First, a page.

As a former Major League Soccer All-Star, it came as no surprise that Brek Shea featured heavily for Orlando City in its inaugural MLS season. Where he featured for the Lions provided intrigue, however, as the former midfielder started the season at left back before returning to the wing and – while dealing with an injury of his own – subsequently alternating between attack and defense for OCSC down the stretch of the regular season.
Shea's performances up front and at the back for City raise an interesting question as the team prepares for its 2016 preseason: Does the Texan fit better with this Lions squad as a fullback or a midfielder?
Out of 19 total games played for Orlando in 2015, Shea played 10 as a defender and nine as an attacking midfielder. This provides an even distribution in each role for his season, but it also limits the sample size on which he can be evaluated in either position. Our own Daniel McGann put together league-average statistical comparison pieces for both left backs and midfielders which paint a picture of Shea as a good, but not great, player in either spot for Adrian Heath's side.
As a left back, Shea was solid for City last season but committed far more fouls than fellow LB Luke Boden did in 22 appearances, while also racking up more than twice the amount of yellow cards per 90 minutes than the league average--totaling seven on the season. So while he performed well for a newly converted defender, Shea was slightly below the level of Boden defensively, despite his superior athleticism and size.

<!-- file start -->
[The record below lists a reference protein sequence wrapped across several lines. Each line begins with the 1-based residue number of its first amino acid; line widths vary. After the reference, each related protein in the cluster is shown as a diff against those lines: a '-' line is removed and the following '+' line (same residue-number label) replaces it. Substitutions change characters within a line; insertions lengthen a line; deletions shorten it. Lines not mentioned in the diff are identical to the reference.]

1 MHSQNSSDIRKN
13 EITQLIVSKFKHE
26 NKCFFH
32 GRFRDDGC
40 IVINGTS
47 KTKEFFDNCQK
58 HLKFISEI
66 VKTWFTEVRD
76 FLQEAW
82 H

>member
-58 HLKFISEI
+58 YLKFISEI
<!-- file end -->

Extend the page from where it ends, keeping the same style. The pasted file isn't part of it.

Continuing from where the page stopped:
In terms of attacking contribution, Shea out-classed Boden going forward, but was found wanting when compared to fellow left winger Carlos Rivas in a more advanced role – Rivas proved to be the more explosive player in terms of shots, shots on goal, and crosses per 90. While Rivas had a penchant for firing deep shots into the stands and was caught offside more than Shea, he still showed great attacking ambition and linked up with rookie striker Cyle Larin on all four of his assists, which bodes well for the young Lions attackers moving forward. Plus, Rivas was clearly a player Heath had in mind to develop as a primary cog in his attack when he was brought in from Deportivo Cali as a 20-year-old last January.
While no stark differences appears at LB or in midfield, the numbers lead one believe that Brek, while versatile and talented enough for cameos on the wing, fits better into the current Orlando City team as a left back.
On the left wing, Rivas' unrivaled pace, along with his shooting and crossing ability, makes him the team's most dangerous potential player on that side of the midfield. If the Colombian can scratch the surface of his ability, which he was making strides toward late last season, he will be the first-choice at LW for Heath without question.
Even as a midfielder early in his career with FC Dallas, Shea did not score goals in heaps (19 goals in 110-plus appearances), and his physical gifts give him a chance to develop into a very good two-way fullback in MLS.
While Boden's defensive performance was slightly better in 2015 than Shea's, the gap between the two defenders isn't a wide one, and what Shea adds going forward in the form of overlapping play and crosses into the box gives him the edge over Bodz in terms of a potential ceiling for the Lions (and it should be noted that the club currently has $400k more per year invested in Shea).
While Shea is still not seasoned as a left back and will certainly be pushed by Boden, Brek makes the most sense for the 2016 Lions at the back with the easily ignitable Rivas deployed ahead.